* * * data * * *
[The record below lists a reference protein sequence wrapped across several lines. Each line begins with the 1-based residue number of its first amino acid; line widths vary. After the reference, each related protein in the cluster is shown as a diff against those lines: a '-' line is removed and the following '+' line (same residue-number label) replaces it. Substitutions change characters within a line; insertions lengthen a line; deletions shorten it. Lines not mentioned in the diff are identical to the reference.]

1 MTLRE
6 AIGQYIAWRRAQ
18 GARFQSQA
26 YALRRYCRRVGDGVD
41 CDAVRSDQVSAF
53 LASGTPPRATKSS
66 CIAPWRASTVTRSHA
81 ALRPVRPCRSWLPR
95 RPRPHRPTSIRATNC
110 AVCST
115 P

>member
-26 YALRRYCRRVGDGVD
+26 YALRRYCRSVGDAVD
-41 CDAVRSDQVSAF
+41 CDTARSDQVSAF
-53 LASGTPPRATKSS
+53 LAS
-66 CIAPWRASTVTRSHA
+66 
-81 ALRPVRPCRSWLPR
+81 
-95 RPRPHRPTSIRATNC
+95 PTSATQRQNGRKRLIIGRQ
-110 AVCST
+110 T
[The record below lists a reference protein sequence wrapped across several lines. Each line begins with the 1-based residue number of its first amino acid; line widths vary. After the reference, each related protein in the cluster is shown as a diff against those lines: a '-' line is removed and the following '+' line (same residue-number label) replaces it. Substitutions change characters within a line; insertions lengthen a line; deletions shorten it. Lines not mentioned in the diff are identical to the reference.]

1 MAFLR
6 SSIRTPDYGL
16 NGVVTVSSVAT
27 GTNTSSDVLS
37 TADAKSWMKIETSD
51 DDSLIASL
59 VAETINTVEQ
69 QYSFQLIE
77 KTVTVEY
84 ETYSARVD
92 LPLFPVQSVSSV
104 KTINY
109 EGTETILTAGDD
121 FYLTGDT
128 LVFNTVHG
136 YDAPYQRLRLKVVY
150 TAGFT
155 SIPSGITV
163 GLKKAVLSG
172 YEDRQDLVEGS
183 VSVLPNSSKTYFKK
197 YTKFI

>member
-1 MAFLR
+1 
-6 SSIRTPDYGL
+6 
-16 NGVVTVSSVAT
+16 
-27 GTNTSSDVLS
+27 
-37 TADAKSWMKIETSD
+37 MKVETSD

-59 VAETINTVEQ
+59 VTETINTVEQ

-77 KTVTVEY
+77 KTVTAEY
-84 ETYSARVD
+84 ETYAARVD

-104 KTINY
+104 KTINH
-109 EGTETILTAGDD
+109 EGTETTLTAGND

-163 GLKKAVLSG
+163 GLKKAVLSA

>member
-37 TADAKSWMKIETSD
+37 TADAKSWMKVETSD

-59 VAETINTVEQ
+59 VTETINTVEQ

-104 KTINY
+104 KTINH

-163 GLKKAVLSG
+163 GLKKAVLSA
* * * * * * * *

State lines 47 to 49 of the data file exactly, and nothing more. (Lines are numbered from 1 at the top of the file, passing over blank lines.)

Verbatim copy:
163 GLKKAVLSG
172 YEDRQDLVEGS
183 VSVLPNSSKTYFKK